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The first batch of tirthyatris from Delhi to Ayodhya would have returned. They were special as the Delhi government had sponsored their spiritual journey. The inspiration for it came after the the Delhi chief minister visited Ayodhya and had a darshan of Ram Lalla.
He felt that the bliss he felt while having the darshan must not be only his. He said:
“I recently went to Ayodhya to visit Ram Lalla. While coming outside, I prayed to God to make me able to ensure every person in the country gets to visit Ram Lalla. In Delhi we are running Mukhyamantri Tirth Yatra Yojna under which the elders in Delhi are given the facility of tirth yatra free of cost. There is a list of 12 pilgrims and so far 36,000 people have taken advantage of the same. They are provided AC trains, AC hotels and food free of cost. After my visit to Ayodhya, we added Ayodhya to that list of pilgrims, and I am happy to announce that the first train from Delhi to Ayodhya will leave on December 3.”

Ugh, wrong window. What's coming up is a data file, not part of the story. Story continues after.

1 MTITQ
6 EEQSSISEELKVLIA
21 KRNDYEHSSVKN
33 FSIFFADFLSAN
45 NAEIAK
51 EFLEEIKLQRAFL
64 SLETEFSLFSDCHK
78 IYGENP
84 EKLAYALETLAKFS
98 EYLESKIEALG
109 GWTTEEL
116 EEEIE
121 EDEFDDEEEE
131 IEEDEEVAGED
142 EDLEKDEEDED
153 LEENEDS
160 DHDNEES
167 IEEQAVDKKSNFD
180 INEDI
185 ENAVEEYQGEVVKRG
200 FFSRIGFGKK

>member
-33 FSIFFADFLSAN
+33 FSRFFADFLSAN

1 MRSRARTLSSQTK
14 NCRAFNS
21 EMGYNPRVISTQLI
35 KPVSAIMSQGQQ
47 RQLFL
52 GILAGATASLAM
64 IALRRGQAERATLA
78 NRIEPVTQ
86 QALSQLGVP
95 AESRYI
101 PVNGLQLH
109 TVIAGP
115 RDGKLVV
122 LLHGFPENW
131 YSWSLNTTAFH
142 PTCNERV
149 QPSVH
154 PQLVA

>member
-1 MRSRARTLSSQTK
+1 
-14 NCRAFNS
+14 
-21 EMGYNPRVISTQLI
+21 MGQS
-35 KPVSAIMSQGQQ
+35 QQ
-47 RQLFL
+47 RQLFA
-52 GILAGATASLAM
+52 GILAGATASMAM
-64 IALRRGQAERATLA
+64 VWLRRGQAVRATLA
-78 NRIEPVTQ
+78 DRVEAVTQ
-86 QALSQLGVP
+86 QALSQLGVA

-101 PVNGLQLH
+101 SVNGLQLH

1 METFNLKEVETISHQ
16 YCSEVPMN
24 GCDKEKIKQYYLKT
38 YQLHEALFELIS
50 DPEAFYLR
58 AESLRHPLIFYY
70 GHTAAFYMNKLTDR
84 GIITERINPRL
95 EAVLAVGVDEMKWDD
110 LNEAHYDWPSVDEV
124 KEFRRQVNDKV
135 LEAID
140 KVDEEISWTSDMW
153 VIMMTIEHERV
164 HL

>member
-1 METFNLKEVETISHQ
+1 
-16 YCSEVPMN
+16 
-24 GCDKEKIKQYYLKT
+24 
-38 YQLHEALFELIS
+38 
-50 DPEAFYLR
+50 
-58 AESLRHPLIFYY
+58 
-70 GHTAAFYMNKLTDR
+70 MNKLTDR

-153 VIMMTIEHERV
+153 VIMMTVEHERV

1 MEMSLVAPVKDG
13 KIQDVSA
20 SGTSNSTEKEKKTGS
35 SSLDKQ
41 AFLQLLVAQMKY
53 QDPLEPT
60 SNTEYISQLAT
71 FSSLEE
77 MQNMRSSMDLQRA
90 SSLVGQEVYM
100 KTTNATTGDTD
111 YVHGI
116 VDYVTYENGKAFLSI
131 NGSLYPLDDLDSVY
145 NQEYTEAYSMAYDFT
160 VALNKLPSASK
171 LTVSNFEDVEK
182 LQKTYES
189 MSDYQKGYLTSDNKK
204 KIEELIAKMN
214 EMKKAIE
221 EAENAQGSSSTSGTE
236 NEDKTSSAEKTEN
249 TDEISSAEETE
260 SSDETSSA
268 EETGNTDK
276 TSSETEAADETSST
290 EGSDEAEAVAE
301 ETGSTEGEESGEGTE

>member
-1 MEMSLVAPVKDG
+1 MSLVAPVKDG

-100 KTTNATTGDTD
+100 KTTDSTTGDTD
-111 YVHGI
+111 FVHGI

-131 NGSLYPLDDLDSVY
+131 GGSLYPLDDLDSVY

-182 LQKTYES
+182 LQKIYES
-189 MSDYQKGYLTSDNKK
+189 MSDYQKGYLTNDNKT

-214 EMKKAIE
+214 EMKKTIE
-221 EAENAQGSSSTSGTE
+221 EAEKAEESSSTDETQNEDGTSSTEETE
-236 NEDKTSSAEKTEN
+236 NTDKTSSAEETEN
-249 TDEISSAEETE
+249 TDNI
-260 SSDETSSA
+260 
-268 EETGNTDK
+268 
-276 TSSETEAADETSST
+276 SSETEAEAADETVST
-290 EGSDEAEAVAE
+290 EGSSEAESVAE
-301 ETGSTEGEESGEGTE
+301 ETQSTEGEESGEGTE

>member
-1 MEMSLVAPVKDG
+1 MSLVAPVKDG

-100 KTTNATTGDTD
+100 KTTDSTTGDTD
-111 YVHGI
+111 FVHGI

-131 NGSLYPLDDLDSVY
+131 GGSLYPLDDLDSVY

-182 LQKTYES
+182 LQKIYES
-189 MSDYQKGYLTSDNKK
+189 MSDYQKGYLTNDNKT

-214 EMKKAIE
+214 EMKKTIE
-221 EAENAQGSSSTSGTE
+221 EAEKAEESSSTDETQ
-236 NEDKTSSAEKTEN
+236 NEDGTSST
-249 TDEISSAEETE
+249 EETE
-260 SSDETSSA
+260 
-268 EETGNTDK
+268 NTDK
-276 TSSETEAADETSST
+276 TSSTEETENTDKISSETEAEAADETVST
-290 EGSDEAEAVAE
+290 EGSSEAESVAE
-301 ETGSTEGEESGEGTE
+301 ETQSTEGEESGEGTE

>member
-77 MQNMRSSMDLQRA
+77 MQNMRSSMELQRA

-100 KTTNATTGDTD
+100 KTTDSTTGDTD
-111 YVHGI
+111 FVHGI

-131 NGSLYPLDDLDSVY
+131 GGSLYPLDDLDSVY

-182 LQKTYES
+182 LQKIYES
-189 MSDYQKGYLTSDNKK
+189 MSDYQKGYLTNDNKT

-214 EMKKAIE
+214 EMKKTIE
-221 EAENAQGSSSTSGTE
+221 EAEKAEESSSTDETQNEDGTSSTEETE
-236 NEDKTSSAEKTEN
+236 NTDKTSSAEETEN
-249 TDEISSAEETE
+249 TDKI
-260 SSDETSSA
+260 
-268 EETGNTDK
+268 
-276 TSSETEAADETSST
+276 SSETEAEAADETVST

We know when Ram Lalla appeared in Ayodhya. The act of prakateekaran (appearance) of Ram Lalla happened on the night of December 22 and 23, 1949.
Decades later followed the demolition of the Babri Masjid on December 6, 1992, which was deemed criminal by the Supreme Court of India. It is a different matter that for reasons known to all of us, the Supreme Court rewarded those responsible for the crime with the land on which the mosque stood for more than 500 years. For Muslims and secular Indians, this site represents the memory of the first week of December 1992 and its gruesome and unjust aftermath. A victory of adharma. The chief minister chose Ayodhya as one of the pilgrimage sites he would help his constituents to visit with taxpayer money.
Kejriwal, while announcing the flagging off ceremony, presented himself as the modern incarnation of the mythical Shrawan Kumar who decided to take his blind, disabled parents to the four sacred tirths. He had no resources. So, he seated each one of them in a basket and tied them with a pole and carried it on his shoulders. Arvind Kejriwal thinks he is doing the same for the elderly of Delhi. One need not say how retrograde this metaphor is, which shows an elected representative as a benefactor and the elderly and disabled persons as deserving the patronage of the ‘son’. The invocation of the customary duty of a son to take his parents to the tirths is also to be noted.
AAP’s Hindutva politics